Public enquiries team contact details
The public enquiries team can be contacted as follows:
- Email: [email protected]
- Post: Correspondence Unit, Serious Fraud Office, 2-4 Cockspur Street, London, SW1Y 5BS
NOTE: This policy relates to complaints received on or after 26 October 2021. Complaints received prior to this date will continue to be processed in accordance with the procedure set out in the previous complaints policy.
Victims’ Right to Review
If you are a victim of an offence into which the Director of the SFO opened a formal investigation, then the SFO is obliged to inform you of decisions relating to whether or not someone has been charged of the offence. More information for Victims and Witnesses can be found here.
According to the Code of Practice for Victims of Crime (October 2015) the definition of a victim is:
‘A person who has suffered harm, including physical, mental or emotional harm or economic loss which was directly caused by criminal conduct’.
The SFO also permit business victims who have had a criminal offence committed against them the right to request a Victims’ Right to Review.
If the SFO has made one of the following decisions in relation to your case and you are unsatisfied with that decision, then you have the right to ask for that decision to be reviewed.
- Not to charge anyone in the case
- To discontinue all charges (or withdraw in the magistrates’ court) thereby ending all proceedings
- To leave all charges in the proceedings to “lie on file” (this is the term used in circumstances where the SFO makes a decision not to proceed and requests that the charges be allowed “to lie on the file” marked ‘not to be proceeded with without the leave of this Court or the Court of Appeal’).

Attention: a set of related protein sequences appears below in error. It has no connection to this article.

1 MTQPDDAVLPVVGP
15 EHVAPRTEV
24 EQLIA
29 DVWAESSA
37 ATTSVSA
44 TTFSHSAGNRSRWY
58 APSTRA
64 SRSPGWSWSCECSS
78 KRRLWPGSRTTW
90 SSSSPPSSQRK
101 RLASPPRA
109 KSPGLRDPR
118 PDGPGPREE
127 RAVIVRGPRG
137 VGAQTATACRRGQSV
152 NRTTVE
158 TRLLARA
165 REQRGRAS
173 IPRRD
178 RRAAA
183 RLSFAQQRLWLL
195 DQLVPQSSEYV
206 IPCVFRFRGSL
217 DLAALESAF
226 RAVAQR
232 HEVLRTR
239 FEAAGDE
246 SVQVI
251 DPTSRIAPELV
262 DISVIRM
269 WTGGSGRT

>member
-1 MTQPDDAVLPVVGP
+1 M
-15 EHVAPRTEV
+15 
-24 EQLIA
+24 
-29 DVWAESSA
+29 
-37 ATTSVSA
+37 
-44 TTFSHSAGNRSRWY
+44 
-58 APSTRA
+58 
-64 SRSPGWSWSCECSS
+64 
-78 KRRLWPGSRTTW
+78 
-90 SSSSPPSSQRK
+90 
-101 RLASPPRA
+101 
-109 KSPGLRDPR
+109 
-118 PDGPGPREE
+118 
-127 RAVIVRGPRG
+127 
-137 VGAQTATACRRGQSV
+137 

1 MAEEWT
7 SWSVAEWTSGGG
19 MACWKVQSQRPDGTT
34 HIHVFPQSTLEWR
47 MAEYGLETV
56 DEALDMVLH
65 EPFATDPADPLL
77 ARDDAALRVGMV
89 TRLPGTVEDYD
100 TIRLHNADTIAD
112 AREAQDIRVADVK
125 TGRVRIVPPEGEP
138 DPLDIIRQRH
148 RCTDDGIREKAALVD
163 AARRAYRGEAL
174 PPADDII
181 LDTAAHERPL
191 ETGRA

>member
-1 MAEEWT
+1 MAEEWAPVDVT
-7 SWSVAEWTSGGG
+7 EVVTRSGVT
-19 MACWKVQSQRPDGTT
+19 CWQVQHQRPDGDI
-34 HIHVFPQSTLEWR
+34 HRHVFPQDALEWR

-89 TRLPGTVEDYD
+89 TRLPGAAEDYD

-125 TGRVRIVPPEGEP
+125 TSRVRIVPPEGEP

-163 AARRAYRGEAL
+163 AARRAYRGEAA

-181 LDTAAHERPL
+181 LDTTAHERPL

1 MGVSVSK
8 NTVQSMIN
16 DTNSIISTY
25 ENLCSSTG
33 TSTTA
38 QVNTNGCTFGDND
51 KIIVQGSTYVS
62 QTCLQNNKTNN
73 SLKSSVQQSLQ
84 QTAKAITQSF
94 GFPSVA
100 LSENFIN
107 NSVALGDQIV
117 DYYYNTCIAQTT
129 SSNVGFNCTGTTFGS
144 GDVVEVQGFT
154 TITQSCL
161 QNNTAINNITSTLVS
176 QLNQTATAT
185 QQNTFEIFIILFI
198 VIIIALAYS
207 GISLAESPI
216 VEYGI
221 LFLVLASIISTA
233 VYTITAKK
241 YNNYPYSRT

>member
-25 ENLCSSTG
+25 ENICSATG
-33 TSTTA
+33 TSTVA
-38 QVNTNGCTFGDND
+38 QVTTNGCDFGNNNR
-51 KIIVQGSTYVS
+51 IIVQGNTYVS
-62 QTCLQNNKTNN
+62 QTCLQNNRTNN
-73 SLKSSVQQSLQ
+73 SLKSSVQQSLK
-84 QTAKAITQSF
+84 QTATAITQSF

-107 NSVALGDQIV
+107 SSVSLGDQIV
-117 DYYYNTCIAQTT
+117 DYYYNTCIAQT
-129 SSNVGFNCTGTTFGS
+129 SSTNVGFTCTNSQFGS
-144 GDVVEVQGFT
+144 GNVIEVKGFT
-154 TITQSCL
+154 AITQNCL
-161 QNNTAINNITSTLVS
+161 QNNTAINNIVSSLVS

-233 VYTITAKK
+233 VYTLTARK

The Victims’ Right to Review only applies to such decisions made by the SFO on or after 16 November 2015.
The Victims’ Right to Review does not cover
- Cases that have not been formally accepted for investigation by the Director of the SFO
- Cases where a suspect has not been identified or notified of the SFO investigation
- Cases where the suspect has not been interviewed by the SFO
- Cases where charges are brought in respect of some (but not all) allegations made or against some (but not all) possible suspects
- Cases where a single charge or charges are terminated but another charge or related charges continue
- Cases where proceedings against one (or more) defendants are terminated but related proceedings against other defendants continue
- Cases where a single charge or charges are substantially altered but proceedings continue
- Cases where some charges are left to lie on file
- Cases where the SFO offers no evidence
- Cases where the victim has not had any contact with the SFO prior to the decision being made
Lodge a Request for a Review
Send your request for a review in writing to either the email or postal address provided below.
Requests should be made within 3 months of being told by the SFO about the decision not to prosecute.
The Public Enquires/Correspondence team will acknowledge receipt and ensure that it is dealt with by an appropriate person within the SFO.
Email: [email protected]
The Correspondence Unit
Serious Fraud Office
2-4 Cockspur Street
The information you should provide
Please provide much information as possible. Where relevant, you should include:
- Your full name, address and preferred contact details
- The details of the case in which you were a victim
- Details of the SFO case team with whom you have been liaising
- Why you believe that the decision not to prosecute was incorrect.
The review will be made in accordance with the Code for Crown Prosecutors.
This review will take approximately 4 months. If the review will take longer, then the SFO will inform you.
If the reviewer agrees that the decision not to prosecute was correct, then the SFO will inform you and where possible provide an explanation.
If the reviewer concludes that the decision not to prosecute was incorrect, then the case will be referred to the Director of the SFO for reconsideration. You will be informed of the final decision and where possible provided with an explanation.
If you are dissatisfied with the outcome of the Victims’ Right to Review there is no opportunity for another review by the SFO.